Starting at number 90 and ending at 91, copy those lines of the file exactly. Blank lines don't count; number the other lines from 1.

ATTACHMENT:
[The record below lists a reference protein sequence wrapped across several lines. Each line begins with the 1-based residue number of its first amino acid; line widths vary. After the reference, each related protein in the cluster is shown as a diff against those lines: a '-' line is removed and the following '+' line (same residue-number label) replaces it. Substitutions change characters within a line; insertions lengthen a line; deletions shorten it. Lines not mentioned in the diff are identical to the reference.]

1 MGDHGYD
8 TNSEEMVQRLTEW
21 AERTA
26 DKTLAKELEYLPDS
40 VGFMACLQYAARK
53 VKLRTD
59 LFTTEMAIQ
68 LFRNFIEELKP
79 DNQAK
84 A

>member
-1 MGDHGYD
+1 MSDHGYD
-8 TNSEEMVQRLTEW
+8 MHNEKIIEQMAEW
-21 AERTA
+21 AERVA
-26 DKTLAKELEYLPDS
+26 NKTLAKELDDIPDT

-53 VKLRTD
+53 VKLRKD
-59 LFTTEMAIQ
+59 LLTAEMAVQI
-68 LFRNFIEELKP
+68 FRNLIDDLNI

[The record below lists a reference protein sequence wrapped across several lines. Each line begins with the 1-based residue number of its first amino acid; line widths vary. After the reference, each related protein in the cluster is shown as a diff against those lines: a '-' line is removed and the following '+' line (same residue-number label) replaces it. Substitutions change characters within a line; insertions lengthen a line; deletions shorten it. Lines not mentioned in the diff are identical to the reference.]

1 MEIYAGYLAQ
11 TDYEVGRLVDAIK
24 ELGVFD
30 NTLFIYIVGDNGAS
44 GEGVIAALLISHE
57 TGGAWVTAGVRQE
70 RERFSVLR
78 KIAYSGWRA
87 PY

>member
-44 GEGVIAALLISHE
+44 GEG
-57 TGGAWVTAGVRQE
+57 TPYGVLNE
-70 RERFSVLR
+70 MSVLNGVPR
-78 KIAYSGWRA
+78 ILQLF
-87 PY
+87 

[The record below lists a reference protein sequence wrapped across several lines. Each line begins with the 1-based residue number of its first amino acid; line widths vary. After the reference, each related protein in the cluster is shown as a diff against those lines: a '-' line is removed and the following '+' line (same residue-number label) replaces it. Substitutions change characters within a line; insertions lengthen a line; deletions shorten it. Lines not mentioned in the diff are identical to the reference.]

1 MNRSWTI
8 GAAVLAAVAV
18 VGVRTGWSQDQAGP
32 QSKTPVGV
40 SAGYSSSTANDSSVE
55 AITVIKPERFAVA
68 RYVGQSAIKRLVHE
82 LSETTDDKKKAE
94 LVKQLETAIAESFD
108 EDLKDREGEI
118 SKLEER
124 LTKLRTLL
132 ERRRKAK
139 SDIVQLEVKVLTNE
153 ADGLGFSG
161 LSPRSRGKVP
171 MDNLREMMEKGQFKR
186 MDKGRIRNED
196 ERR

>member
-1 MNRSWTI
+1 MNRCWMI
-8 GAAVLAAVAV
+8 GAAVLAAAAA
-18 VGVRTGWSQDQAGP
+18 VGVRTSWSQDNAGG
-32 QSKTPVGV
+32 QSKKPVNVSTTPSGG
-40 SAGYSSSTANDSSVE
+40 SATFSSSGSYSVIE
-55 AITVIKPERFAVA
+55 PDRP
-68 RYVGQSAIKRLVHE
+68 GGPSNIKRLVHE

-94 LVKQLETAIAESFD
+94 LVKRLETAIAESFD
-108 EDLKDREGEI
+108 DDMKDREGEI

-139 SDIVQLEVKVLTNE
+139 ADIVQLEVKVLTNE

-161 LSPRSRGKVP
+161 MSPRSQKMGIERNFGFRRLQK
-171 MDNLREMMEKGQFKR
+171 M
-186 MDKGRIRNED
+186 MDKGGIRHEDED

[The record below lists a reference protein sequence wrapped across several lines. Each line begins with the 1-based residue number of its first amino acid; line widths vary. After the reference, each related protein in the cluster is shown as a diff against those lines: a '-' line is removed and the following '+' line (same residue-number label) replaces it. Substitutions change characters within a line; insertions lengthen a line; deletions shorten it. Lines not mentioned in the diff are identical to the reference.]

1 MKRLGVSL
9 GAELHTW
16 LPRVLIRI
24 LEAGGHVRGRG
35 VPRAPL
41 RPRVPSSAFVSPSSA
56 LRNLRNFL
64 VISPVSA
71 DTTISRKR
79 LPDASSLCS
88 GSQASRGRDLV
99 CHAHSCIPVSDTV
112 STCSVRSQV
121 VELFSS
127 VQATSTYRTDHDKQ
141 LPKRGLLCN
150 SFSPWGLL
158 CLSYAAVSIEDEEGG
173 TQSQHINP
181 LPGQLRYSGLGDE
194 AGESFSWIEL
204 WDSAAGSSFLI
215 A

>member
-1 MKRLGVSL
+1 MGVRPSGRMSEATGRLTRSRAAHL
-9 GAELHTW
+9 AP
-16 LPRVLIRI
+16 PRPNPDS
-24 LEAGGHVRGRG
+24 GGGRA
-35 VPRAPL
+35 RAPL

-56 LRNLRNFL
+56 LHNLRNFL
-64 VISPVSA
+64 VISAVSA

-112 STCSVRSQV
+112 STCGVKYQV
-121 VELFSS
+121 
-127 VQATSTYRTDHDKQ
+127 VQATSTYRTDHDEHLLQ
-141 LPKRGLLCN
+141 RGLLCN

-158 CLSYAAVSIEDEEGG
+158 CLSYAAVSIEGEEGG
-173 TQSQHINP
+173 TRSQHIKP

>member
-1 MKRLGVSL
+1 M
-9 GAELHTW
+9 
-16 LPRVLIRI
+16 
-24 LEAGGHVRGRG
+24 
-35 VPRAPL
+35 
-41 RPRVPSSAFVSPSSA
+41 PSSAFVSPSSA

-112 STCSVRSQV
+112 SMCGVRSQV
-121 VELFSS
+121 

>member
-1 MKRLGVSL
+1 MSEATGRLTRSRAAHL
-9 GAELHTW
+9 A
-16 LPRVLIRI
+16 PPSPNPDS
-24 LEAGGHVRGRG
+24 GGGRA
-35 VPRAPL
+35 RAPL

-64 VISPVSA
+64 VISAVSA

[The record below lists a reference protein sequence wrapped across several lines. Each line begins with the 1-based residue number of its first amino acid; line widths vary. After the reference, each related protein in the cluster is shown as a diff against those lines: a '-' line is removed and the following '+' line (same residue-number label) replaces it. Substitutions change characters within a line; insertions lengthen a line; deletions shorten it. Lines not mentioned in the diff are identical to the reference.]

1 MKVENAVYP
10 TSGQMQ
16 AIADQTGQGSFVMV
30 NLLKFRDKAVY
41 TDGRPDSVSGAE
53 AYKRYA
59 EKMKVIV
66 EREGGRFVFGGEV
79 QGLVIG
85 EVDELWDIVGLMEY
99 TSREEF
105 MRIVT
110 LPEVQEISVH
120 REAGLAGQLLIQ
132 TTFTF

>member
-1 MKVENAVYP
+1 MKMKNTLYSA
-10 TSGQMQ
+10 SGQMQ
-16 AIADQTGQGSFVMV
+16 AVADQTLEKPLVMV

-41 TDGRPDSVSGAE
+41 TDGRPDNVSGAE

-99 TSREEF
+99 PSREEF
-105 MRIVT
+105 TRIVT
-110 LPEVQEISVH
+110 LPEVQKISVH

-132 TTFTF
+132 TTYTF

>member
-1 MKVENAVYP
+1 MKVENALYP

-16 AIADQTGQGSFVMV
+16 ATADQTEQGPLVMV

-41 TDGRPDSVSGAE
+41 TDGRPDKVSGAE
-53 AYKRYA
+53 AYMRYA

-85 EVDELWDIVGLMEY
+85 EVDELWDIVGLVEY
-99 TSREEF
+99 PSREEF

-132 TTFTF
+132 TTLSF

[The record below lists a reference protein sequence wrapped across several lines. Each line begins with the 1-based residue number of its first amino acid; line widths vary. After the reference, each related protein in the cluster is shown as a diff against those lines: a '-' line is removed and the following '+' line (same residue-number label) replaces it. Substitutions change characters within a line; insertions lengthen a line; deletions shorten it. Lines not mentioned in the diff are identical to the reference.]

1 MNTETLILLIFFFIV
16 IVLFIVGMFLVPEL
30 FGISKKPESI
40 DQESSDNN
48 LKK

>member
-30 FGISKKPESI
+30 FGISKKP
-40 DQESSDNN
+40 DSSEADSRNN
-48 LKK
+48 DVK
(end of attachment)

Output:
+161 MSPRSQKMGIERNFGFRRLQK
-171 MDNLREMMEKGQFKR